- If the result is more important than the process, you work. (Process/Result < 1 = Work)
Trust the process
This gives us two variables to get to more play: Care more about the process or less about the outcome.
The process consists of the activity itself, honing one’s skills, intellectually challenging yourself, and learning new things – all while being around people who inspire, energize and respect you.
Then there’s the outcome. Obviously providing for your loved ones is a required outcome and table stakes to this discussion. But let’s put that aside for a moment; What are other desirable outcomes? Might they be competition, promotions, status games, follower counts and the accumulation of stuff? It’s the timeless paradox of the pursuit of intrinsic versus extrinsic motivations.
Lifestyle or venture-backed business?
One of the best decisions I ever made was abandoning the aspiration of starting a venture-backed company in favor of a (non-scalable) lifestyle business).
Originally, I wanted to be a founder. I yearned for the vanity metrics of raising big rounds and the status of being known by the community entrepreneurs and investors. I wanted to be in a position where I could make F.U money and the VC-backed businesses cranked out unicorns and billionaires. I dreamed about how these outcomes would make all my insecurities melt away and bring instantaneous bring my life meaning.
Thankfully, I chilled the f**k out by accidentally discovering blogging. And without much of a plan, in 2016 I began writing posts that (at first) very few people were reading. But in this work, I discovered human connection, community, flexibility (to be a dad and surfer), complex new business models, and the true excitement of seeing my ideas show up in the world.
Desiring F.U. money and unicorn-status was all outcome. RadReads is all process. Thankfully my ratios fell into line.
But what about that cheddar?
I know what you’re thinking. Khe, you forgot the most important outcome: I GOT BILLS TO PAY!
I concur. We work to pay the bills, make mortgage payments and save for college. But was my unicorn vs. lifestyle business conundrum about paying bills? Absolutely not, the bills were paid in both scenarios. So what was the difference between the two?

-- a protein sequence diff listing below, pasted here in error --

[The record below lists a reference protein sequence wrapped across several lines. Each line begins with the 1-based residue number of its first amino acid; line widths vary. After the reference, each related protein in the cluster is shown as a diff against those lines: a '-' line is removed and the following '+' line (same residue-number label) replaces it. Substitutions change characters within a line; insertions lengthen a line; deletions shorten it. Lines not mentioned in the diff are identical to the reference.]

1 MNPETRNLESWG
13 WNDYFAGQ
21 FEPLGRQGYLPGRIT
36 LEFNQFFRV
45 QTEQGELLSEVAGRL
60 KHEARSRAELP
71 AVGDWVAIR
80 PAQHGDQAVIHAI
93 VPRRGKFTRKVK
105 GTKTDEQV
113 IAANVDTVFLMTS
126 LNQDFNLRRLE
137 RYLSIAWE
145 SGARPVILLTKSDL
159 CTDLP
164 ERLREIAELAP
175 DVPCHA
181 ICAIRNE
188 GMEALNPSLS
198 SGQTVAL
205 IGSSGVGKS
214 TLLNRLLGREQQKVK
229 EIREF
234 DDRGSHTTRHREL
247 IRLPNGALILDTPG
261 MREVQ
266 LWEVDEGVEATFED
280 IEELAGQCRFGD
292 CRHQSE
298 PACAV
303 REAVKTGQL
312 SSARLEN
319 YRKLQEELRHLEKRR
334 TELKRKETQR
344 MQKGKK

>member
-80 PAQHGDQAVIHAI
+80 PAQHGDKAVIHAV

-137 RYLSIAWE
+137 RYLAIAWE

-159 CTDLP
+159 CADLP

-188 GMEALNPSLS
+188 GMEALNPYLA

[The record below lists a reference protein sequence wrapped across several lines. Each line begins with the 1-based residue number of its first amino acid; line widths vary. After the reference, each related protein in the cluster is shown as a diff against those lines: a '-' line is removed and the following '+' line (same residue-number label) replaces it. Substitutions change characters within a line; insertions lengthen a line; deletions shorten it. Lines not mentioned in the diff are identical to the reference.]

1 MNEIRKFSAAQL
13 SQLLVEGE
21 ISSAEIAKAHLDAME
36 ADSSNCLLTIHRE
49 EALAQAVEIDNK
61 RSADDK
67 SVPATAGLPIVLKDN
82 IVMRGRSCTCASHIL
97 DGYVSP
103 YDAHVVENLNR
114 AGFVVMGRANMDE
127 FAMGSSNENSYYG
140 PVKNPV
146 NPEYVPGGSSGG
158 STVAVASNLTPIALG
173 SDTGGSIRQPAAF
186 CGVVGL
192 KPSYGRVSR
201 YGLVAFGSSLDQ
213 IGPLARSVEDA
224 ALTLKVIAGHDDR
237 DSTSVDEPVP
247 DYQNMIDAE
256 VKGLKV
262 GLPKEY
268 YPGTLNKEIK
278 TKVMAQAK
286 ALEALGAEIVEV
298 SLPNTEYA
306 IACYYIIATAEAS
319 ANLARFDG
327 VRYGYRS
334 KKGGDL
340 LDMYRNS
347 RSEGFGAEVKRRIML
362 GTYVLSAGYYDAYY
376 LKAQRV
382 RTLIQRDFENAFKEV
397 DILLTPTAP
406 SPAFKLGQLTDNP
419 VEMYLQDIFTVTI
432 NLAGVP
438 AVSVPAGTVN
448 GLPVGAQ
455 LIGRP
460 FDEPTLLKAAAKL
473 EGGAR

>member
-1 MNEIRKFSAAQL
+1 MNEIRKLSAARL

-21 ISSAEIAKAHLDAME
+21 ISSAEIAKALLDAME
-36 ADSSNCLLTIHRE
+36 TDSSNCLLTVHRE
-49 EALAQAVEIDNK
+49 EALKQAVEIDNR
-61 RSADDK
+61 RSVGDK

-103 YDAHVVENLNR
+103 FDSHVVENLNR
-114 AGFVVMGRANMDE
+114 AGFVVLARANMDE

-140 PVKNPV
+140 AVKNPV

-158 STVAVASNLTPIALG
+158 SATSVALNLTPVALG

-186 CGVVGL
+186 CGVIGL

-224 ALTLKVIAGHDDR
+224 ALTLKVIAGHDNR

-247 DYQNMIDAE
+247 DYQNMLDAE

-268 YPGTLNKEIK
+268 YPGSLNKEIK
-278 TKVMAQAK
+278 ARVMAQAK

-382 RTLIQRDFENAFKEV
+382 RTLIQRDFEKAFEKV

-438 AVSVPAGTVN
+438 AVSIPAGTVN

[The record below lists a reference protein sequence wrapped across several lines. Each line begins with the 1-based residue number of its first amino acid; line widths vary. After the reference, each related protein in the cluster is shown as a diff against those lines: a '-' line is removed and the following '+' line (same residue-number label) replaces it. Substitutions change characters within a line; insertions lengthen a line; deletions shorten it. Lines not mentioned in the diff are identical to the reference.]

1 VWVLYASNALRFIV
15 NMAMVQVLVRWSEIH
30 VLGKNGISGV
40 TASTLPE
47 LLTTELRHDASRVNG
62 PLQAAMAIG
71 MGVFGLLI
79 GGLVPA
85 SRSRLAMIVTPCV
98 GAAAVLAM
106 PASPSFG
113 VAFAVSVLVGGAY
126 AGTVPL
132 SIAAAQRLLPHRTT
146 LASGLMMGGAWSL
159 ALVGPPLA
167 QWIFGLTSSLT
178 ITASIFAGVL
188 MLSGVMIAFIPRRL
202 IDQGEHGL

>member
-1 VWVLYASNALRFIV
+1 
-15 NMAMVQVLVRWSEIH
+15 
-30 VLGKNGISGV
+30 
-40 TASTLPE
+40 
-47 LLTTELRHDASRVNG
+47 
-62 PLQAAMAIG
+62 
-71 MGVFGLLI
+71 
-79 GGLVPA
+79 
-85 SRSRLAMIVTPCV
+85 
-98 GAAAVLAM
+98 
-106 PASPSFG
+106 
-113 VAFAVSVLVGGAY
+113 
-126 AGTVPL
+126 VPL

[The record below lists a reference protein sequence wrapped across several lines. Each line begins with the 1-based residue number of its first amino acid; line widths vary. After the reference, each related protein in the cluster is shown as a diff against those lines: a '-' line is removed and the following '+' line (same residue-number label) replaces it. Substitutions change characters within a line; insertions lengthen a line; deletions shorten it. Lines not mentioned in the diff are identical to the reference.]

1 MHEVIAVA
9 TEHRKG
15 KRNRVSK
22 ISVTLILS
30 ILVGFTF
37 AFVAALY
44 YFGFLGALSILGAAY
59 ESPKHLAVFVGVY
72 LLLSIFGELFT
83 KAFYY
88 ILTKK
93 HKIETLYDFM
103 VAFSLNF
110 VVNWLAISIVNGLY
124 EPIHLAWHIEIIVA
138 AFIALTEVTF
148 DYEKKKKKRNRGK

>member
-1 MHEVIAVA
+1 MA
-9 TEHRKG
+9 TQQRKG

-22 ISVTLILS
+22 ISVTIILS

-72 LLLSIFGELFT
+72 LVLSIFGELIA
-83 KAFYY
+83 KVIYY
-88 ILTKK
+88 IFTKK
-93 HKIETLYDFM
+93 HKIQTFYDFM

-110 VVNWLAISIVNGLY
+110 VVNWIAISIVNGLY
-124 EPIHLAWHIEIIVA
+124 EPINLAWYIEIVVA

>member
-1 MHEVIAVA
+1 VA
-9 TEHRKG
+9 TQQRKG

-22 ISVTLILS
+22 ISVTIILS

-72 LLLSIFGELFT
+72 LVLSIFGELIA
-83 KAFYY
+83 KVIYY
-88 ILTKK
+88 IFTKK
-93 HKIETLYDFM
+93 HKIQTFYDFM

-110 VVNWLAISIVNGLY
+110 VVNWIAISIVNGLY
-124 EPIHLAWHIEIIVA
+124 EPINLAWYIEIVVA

We’ve all fallen into the trap of using money as a “material solution to an emotional problem.” We’re tempted by the status it brings (i.e. “I’m a startup founder”), how it makes us feel relative to our peers, and the perception that it can fend off one’s mortality. And falling into this trap places a higher burden on the outcome.
Be careful of the “meaning” trap
Should “meaning” be included in our checklist? To be honest, this is a tricky one. The reality is that not every job is going to improve environmental sustainability, reduce inequality and alleviate the world’s suffering. And if we pin our aspirations to our jobs changing the world, we’re likely to be disappointed.
But meaning can be found in the most unlikely places: greeting the security guard in the lobby, lunches with your team, mentoring an intern, and the simple satisfaction of seeing the fruits of your labor move a project forward. As the author David Whyte succinctly put it: “Good work, done well for the right reasons.”
This isn’t an all-or-none decision
So let’s recap our checklist:
Now you shouldn’t think of this list as “all-or-none;” instead, think of each item as a knob, that over time, you can dial-up or down. Here’s how Financial Planner and The New York Times’ “Sketch Guy” Carl Richards thinks about these levers:
And reexamining our list, it’s possible that improving many of the levers might not even require changing jobs. (Maybe your boss will let you work from home one day a week.)
So if your job does not feel like play, pick one item from the list. Poke at it a little, explore the contours of possibility. You’ll be one step closer to playtime. And one step further from Mr. Scary.
The Fulfilling Path to Financial Independence workshop teaches you why you shouldn’t quit your job and provides a framework for determining “what’s enough.”